Delaware expects to receive 8,000 doses of the newly approved Johnson & Johnson vaccine as early as the end of this week.
Johnson & Johnson’s coronavirus vaccine was approved for use by the FDA this weekend. It’s a one-dose regimen, and can be stored in a normal refrigerator for months.
“The ability to give somebody a single vaccine and then send them on their way, and not have to worry about them making a second appointment really simplifies everything for all those trying to provide vaccine,” said Jennifer Horney, founding director of the Epidemiology Program at the University of Delaware.
Both the Moderna and Pfizer-BioNTech vaccines require two doses. The state reports that more than 220,000 doses of these vaccines have been administered in Delaware.
“To move to herd immunity, it’s good to have more vaccine out,” said Donna Patterson, a global health and epidemics expert at Delaware State University. “In that way, Johnson & Johnson is going to help, because it is easier to distribute, it’s easier to store, and also only one dose is needed.”
The Division of Public Health says it will continue to offer all available vaccines equally to eligible populations, and will not target any particular population for use of the Johnson & Johnson vaccine.
“Vaccination is a critical tool in bringing this unprecedented pandemic to an end, and I encourage all eligible individuals to get vaccinated with the first vaccine available to you,” said state public health director Dr. Karyl Rattay in a statement Saturday. “Having different types of vaccines available for use, especially ones with different storage and handling requirements and dosing recommendations, can offer more options and flexibility for vaccine providers. We remain committed to vaccinating as many eligible Delawareans, as quickly as possible.”
An international study showed the Johnson & Johnson vaccine was 66% effective at preventing moderate to severe COVID-19, and 85% effective at preventing severe or critical cases. The other approved vaccines showed higher efficacy in initial clinical trials.
But Horney says people should not think of the Johnson & Johnson vaccine as inferior.
“The [Johnson & Johnson] trials were conducted in other countries and at a later point in the pandemic when the variants were more prevalent,” Horney said. “So we don’t know that if the Moderna and Pfizer vaccine trials had happened in the same places and at the same time, they may very well have had the same efficacy as Johnson & Johnson.”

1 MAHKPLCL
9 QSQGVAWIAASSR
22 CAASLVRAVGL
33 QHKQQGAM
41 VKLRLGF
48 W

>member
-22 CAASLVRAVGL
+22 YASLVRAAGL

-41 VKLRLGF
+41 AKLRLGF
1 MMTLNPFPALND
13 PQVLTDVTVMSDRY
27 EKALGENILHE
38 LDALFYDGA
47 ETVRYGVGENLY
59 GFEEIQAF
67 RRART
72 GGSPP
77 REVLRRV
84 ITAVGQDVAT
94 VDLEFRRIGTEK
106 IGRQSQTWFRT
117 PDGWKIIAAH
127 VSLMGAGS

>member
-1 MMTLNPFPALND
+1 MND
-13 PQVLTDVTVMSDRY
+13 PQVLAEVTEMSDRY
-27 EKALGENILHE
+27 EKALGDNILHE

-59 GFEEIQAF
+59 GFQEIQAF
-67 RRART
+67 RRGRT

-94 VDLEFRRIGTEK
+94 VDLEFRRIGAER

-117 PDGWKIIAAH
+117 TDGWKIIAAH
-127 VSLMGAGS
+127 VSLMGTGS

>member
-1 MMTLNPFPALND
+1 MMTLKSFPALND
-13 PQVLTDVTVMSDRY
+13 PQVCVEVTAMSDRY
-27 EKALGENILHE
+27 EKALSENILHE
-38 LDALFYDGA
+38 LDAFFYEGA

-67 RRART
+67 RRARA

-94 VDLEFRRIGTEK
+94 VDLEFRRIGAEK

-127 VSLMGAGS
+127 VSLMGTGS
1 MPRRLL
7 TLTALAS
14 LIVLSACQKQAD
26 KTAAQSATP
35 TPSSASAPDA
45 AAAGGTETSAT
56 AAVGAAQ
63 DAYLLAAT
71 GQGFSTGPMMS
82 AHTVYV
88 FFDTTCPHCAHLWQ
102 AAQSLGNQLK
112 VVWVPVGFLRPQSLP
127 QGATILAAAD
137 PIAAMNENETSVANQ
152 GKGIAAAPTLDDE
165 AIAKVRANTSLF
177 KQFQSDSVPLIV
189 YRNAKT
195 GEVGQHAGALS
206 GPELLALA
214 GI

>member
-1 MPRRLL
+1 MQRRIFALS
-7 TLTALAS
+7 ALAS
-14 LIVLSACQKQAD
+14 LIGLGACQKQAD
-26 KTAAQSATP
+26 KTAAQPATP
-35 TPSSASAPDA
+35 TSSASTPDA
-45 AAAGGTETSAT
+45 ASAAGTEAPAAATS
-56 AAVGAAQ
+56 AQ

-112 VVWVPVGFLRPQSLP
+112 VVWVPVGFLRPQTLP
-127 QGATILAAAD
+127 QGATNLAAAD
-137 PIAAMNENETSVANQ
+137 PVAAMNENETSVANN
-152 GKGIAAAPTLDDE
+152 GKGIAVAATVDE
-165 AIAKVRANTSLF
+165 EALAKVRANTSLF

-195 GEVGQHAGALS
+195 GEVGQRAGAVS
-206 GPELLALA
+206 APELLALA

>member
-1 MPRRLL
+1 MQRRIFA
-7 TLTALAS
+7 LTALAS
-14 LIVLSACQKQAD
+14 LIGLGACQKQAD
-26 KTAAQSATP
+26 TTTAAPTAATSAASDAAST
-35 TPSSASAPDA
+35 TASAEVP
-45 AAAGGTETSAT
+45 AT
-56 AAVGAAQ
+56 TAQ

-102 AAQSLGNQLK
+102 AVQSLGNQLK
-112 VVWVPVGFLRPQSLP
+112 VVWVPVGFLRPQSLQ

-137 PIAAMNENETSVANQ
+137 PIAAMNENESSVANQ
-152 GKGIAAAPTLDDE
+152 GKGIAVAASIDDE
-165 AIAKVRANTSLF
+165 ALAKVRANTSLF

Horney says she hopes the additional vaccine supply can help the state start offering the vaccine to the next group of people.
The state is currently in vaccine distribution phase 1B, under which people age 65 and over and certain essential workers such as teachers and correctional workers are eligible to receive the vaccine. The state originally planned to move to phase 1C, which includes people as young as 16 with high-risk medical conditions, prisoners, residents of homeless shelters, and additional groups of essential workers, on March 1. But early last month, due to “extremely limited supply” of the vaccine, the state delayed phase 1C indefinitely, vowing to move to phase 1C “as close to March 1 as possible.”
Patterson hopes this happens quickly.
“People with these high-risk medical conditions are definitely much more at risk than people who would not have these high-risk conditions, in some cases even people who might be two or three decades older than them,” she said.
But Patterson notes the state is doing a “balancing act” as it decides when to move on to the next distribution phase.
“I understand why they delayed it because there’s really no reason to move to the next phase if you may not have the vaccine for people in those groups,” she said.
The state expects ongoing allocations of the Johnson & Johnson vaccine to be more limited than the initial distribution. Vaccine supply to the state has increased recently, but officials say there is still not enough to meet demand.
“We are thrilled to be able to have access to a third safe and effective vaccine in our state,” said Governor John Carney in a statement Saturday. “There is light at the end of the tunnel, but we are not out of the woods yet. Let’s all do what works until we can vaccinate enough Delawareans. Continue to wear face masks. Avoid gatherings. Wash or sanitize your hands frequently. Stay vigilant.”